Gilbert Bates carries the Stars and Stripes 1800 miles
Gilbert Bates was a sergeant in the 1st Wisconsin Heavy Artillery Regiment during the Civil War, and after the war ended he returned to his farm in Wisconsin. In November 1867, during the period known as Reconstruction, Bates had a conversation with his neighbor, who said that “the Southerners are rebels yet. They are worse now than they were during the war. They hate the Union flag. No man dare show that anywhere in the South except in the presence of our soldiers.”
Bates begged to differ. He told his neighbor that not only was he wrong, he said he could “carry that flag myself from the Mississippi all over the rebel States, alone and unarmed too.”
So began Bates’s three-month march across Mississippi, Alabama, Georgia, South Carolina, North Carolina, and Virginia, which ended in Washington DC. He walked a total of 1400 miles and recorded his journey, which was published in a pamphlet in June 1868. He received hospitality everywhere he went, and was even allowed to fly the flag over a number of official buildings in the South. Ironically, he wasn’t given permission to fly it over the Capitol building in Washington.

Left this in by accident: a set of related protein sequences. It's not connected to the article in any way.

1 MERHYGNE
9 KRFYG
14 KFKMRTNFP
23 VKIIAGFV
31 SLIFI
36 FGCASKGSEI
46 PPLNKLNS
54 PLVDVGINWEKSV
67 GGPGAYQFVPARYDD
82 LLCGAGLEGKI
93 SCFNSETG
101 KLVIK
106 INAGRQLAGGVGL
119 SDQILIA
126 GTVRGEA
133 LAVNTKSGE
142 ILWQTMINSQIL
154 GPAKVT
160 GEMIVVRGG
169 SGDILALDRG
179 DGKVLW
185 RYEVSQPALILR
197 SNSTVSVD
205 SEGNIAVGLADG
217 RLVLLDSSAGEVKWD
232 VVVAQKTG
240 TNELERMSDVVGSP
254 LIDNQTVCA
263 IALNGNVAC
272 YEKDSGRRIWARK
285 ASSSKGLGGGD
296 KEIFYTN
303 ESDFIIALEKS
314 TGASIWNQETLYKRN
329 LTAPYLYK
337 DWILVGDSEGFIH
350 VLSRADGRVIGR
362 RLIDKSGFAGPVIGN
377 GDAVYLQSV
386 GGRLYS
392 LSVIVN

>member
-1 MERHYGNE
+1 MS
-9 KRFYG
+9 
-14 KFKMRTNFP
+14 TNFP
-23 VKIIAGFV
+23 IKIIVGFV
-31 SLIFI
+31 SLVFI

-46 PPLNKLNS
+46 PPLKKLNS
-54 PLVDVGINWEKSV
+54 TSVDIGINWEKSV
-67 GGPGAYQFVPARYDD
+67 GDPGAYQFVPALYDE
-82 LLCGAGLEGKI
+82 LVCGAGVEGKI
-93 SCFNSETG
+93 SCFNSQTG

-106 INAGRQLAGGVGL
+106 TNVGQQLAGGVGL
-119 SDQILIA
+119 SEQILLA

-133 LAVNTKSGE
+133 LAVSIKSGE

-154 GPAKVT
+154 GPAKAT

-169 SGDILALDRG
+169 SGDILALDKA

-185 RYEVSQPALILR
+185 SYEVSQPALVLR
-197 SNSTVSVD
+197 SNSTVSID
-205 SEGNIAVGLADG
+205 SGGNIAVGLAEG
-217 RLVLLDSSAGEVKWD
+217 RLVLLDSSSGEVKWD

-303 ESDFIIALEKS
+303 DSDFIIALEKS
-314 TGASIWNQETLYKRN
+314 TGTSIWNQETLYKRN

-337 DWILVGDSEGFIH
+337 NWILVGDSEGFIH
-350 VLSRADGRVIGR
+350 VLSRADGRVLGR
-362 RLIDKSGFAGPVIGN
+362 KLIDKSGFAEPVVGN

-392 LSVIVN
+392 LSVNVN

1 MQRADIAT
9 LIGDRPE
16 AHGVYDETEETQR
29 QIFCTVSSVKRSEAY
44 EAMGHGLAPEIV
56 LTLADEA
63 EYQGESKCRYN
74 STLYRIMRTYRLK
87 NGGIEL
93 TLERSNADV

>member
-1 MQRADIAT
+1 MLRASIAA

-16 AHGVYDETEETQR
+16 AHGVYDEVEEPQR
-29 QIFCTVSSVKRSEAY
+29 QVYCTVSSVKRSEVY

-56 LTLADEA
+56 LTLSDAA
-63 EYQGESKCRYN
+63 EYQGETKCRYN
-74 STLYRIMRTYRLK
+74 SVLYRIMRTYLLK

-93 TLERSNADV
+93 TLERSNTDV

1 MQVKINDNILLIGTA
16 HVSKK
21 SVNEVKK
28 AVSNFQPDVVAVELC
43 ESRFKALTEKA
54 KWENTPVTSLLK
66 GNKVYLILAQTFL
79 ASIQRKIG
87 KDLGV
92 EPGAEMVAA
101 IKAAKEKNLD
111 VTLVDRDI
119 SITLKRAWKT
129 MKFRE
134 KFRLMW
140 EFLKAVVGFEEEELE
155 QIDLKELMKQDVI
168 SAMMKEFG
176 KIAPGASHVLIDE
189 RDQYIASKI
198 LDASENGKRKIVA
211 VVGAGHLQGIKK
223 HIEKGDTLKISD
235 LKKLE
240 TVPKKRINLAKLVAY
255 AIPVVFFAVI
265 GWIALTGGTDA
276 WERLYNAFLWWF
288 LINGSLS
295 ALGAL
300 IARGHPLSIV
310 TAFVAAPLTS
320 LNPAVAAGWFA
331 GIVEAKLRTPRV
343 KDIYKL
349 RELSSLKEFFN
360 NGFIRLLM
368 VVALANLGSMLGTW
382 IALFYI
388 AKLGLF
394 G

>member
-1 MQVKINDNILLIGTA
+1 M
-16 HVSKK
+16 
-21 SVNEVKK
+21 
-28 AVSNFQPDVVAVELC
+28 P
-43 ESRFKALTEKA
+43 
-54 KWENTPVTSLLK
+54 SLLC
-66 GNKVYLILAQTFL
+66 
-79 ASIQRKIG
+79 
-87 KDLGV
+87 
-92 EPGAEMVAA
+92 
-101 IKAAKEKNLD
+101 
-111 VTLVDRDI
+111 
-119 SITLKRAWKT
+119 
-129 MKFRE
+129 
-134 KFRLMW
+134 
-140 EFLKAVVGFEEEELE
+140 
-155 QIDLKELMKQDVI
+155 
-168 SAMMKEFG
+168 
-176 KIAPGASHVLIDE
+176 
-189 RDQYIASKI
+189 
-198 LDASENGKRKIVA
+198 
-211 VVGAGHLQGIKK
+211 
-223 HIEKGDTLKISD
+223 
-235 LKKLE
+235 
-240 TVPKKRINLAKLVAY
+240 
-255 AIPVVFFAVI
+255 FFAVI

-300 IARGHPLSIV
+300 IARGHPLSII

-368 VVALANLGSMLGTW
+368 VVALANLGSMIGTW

Seeing the success Bates experienced in this march, a wealthy friend decided to challenge him to another, $1000 to $100 – this time, Bates would march across the entirety of England, decked out in his full military uniform and carrying the same Stars and Stripes. Bates accepted.
On November 5, 1872, Bates began his 400-mile march from the England-Scotland border to London. Bates’s friend believed that he wouldn’t accomplish the same thing that he had in the American South since most of the English had supported the Confederacy due to cotton exports. He couldn’t have been more wrong. Bates experienced an astonishing amount of kindness; hotel managers refused to charge Bates to stay with them, and people actually fought to feed and house him. When he arrived in London at the end of the month, the crowds were so thick that he had to ride in a carriage to the Guildhall, where he hung the American flag next to the Union Jack.